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Brannan, animal lovers praise passage of pet welfare bill

BOROUGHWIDE — A new bill passed by the City Council to strengthen animal rights is the cat’s meow, pet lovers and a local lawmaker said.

Councilmember Justin Brannan, who sponsored the bill, said his legislation to establish a Mayor’s Office of Animal Welfare will go a long way toward protecting pooches, kitties and other pets.

“They say the greatness of a society and its moral progress can be judged by the way its animals are treated. That is why, in a truly humane city, animals cannot be treated as an afterthought. By establishing this office, the first of its kind in the nation, New York will lead the way as a city that not only cares about, but prioritizes animal welfare,” said Brannan, who added that New York is the first city in the country to have such an office.

Under the bill, the new office will be headed by a director appointed by the mayor and will have the power to assist the mayor in coordinating agencies dealing with animal welfare issues. The office will also review and recommend budget priorities relating to animal welfare and prepare an annual animal welfare report.

Brannan, a Democrat representing Bay Ridge, Dyker Heights and parts of Bensonhurst, recently adopted two rescue dogs from Florida. Brannan and his wife, Leigh Holliday Brannan, named their new pet greyhounds Fiorello and Luna.

But even before becoming a pet owner, Brannan, who is a vegetarian, was an outspoken advocate for animal rights.

With a mayoral-level office, “animal-related issues will no longer be relegated to a disorganized, bureaucratic morass of city agencies,” said Brannan, who added that the new office “will be a centralized division that will ensure strong oversight of all animal affairs, no matter who the mayor is.”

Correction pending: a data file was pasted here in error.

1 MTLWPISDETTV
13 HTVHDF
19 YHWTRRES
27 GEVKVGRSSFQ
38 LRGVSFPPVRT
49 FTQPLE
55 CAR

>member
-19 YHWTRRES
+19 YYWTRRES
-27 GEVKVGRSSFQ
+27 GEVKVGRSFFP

The ASPCA of New York praised the passage of the bill.

The group predicted in a statement on its website that the bill mandating the establishment of the Mayor’s Office of Animal Welfare, along with other animal rights bills the Council passed, “will make a tremendous, positive impact on animals big and small.”

The Council also approved a bill to require the NYPD to report data on animal cruelty cases and another measure to promote pet adoptions.

Borough President Eric Adams applauded the Council’s actions.

“I applaud the City Council for speaking up compassionately and sensibly for animals that share this city with us. It is our obligation as policymakers to ensure that New York City agencies and institutions do not continue to force-feed our health care crisis or perpetuate the suffering of animals,” Adams said in a statement.

The Council also passed a resolution, also sponsored by Brannan, which calls on the state legislature to pass and Gov. Andrew Cuomo to sign a state bill to ban retail pet shops from selling commercially bred dogs, cats and rabbits.

“For too long, big retail pet shops have been selling animals bred from commercial breeders, often referred to as ‘puppy mills.’ These mills have a common practice of over-breeding animals and keeping them in cramped inhumane conditions so as to maximize profits,” Brannan explained.

He called it an “inhumane practice.”

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